Two cities, one state: Bremen and its deep-water port on the Weser River, Bremerhaven, make up the federal state of Bremen which is situated in the north west of Germany, along the river Weser, which ends about 60 kilometers south in the North Sea. The state is surrounded by the Federal State of Lower Saxony. In the old days, what is now Germany's smallest federal state gained its fame for the cotton, coffee, tobacco, and fruits it imported, as well as for the wood and wool it exported.
The city is still active, as Germany's second-largest shipbuilding and maritime trade location, but its goods no longer travel exclusively over the seas. Although one of every three jobs in Bremen is port-related, the main employer in the state is an automotive company, which manufactures a number of vehicle models here. Production for sea and land is matched by that for air and space: the wings for several Airbus aircraft models are assembled in Bremen, including laboratories designed for the International Space Station, carrier rockets, and satellite systems.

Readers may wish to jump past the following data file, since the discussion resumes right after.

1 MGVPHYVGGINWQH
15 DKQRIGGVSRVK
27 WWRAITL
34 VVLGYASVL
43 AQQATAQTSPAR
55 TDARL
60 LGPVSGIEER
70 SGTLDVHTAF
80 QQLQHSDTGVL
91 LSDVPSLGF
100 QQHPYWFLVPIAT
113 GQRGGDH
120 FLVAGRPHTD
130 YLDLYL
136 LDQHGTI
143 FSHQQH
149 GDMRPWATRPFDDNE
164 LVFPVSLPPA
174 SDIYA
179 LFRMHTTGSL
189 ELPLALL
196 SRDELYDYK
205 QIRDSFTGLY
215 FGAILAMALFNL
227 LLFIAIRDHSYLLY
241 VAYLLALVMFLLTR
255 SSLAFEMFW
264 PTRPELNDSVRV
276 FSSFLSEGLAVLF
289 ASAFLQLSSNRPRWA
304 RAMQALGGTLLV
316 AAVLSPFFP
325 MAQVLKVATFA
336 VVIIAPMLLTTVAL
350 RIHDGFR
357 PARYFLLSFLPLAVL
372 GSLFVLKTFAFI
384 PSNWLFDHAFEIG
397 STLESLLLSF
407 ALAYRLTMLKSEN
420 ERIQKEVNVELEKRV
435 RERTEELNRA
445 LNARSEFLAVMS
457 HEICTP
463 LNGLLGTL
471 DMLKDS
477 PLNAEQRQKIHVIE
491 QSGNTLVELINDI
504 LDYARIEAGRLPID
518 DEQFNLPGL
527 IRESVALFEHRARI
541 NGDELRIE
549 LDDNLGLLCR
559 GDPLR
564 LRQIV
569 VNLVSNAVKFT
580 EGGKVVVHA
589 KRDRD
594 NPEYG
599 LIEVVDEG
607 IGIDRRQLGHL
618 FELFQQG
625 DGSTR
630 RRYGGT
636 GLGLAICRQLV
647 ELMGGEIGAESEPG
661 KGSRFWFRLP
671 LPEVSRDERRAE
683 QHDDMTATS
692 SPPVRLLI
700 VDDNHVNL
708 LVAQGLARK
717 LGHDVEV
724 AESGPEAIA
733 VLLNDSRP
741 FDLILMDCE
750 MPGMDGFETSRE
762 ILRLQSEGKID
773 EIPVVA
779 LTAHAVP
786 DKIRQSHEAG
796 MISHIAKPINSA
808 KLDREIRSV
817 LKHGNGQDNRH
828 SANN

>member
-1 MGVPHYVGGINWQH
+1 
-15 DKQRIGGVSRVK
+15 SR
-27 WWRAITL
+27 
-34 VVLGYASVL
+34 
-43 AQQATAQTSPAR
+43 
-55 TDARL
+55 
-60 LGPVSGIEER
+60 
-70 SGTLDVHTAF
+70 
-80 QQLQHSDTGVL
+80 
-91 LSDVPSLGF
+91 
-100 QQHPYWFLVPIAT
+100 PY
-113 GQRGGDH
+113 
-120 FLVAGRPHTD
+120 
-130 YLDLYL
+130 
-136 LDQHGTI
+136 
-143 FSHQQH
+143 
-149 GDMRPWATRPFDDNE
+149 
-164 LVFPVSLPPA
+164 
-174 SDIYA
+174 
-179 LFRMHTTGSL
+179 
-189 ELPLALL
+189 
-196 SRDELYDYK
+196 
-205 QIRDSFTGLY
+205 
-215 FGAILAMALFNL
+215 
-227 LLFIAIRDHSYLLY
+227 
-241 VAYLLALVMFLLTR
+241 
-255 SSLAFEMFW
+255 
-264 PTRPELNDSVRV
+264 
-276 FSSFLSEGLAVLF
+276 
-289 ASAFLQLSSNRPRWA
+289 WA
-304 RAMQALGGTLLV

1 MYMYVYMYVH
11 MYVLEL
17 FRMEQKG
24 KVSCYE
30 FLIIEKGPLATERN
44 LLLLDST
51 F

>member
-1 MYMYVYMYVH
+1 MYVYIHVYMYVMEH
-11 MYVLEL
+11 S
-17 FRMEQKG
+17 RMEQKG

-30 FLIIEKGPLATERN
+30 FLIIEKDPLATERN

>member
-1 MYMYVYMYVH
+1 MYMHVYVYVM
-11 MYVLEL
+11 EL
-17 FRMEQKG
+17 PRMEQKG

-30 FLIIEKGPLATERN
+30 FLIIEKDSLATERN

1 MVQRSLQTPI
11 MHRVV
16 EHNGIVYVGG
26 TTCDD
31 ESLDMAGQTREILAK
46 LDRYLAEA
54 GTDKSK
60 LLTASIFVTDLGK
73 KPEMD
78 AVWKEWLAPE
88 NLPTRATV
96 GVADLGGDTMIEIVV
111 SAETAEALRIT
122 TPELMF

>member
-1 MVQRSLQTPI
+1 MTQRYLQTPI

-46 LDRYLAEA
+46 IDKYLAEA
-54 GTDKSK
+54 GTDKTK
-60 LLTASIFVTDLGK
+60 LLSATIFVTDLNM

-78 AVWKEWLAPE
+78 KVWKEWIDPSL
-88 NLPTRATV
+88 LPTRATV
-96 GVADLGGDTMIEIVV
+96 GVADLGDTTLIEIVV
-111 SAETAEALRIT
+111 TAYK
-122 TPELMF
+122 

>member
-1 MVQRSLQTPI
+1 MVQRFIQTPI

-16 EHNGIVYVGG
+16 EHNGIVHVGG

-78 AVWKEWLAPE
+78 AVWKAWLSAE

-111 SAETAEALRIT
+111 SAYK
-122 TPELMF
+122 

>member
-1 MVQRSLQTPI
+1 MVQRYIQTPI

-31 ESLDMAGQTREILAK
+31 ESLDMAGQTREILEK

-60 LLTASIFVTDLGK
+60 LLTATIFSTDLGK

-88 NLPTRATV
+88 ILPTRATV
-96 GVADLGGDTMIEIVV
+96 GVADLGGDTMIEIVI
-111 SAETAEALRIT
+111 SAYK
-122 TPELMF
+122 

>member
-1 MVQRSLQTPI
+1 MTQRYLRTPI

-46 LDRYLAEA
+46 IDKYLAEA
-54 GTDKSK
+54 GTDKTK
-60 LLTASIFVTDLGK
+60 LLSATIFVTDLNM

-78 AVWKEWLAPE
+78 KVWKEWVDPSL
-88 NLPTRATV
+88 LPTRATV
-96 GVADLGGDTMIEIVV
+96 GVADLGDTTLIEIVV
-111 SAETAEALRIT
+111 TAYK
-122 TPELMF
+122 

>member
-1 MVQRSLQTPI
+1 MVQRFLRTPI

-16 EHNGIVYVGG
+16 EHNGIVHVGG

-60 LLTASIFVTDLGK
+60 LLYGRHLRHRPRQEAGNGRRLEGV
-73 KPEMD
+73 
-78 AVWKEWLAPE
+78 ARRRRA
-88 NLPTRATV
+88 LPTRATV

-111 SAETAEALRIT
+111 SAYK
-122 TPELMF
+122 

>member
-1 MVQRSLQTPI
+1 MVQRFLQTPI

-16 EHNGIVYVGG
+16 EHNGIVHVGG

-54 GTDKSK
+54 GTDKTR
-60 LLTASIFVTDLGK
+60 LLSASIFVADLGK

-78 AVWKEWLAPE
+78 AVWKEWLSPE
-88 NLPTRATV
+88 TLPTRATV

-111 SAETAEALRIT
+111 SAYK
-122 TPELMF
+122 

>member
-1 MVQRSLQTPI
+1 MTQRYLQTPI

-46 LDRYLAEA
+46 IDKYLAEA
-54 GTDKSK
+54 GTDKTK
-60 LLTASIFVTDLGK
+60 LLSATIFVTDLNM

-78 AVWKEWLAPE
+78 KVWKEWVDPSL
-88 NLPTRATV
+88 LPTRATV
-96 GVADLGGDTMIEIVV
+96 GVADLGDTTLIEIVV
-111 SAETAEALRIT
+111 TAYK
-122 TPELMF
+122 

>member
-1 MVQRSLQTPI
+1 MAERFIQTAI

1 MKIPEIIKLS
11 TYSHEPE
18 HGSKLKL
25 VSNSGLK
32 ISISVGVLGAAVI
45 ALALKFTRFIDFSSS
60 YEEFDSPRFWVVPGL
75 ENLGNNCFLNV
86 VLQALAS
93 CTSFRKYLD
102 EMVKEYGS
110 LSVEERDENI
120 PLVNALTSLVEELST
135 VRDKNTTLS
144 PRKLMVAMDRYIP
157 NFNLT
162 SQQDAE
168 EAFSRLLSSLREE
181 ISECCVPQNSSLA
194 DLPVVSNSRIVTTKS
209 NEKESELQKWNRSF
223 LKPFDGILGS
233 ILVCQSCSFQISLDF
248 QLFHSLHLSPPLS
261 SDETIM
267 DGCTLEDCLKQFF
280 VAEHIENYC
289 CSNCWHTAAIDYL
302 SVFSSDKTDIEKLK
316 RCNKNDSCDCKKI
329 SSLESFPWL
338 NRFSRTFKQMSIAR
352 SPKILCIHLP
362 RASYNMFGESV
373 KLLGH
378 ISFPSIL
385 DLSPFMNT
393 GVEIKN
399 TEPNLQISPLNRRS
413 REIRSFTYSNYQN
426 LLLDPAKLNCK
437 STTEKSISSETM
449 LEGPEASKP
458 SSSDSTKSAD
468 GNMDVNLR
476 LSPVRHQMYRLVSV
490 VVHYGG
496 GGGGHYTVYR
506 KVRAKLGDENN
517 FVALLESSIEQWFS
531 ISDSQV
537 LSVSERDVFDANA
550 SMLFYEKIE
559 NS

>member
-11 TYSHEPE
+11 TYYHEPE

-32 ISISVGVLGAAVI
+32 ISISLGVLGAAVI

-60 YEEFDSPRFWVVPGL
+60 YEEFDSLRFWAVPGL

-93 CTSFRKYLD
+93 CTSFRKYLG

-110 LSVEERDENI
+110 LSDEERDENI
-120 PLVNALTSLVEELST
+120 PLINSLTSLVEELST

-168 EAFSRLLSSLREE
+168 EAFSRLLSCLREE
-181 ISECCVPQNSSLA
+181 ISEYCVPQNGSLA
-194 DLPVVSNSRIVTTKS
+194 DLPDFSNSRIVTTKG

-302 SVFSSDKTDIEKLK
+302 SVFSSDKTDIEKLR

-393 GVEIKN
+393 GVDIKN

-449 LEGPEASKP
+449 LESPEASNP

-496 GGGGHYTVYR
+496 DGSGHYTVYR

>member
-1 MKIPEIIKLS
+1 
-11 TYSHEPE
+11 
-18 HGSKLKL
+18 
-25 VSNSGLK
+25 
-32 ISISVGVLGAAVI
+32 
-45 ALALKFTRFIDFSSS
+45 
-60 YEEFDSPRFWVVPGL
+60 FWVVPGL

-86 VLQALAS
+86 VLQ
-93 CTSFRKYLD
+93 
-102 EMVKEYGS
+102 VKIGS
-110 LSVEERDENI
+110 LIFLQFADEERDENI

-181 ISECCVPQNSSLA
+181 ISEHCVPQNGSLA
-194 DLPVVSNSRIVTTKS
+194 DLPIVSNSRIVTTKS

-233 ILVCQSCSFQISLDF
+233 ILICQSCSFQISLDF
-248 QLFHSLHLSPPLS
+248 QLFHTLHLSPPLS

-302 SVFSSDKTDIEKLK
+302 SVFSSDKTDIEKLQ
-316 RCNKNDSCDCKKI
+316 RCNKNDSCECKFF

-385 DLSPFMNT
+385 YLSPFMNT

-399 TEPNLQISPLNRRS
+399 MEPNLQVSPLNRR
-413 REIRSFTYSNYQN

And lest anyone get hungry or thirsty during their travels, Bremen also produces several world-famous foods and beverages. So much contact with the wider world has made the city independent-minded and cosmopolitan, and trade has led to a wealth of beautiful architecture and some of the world's finest maritime museums.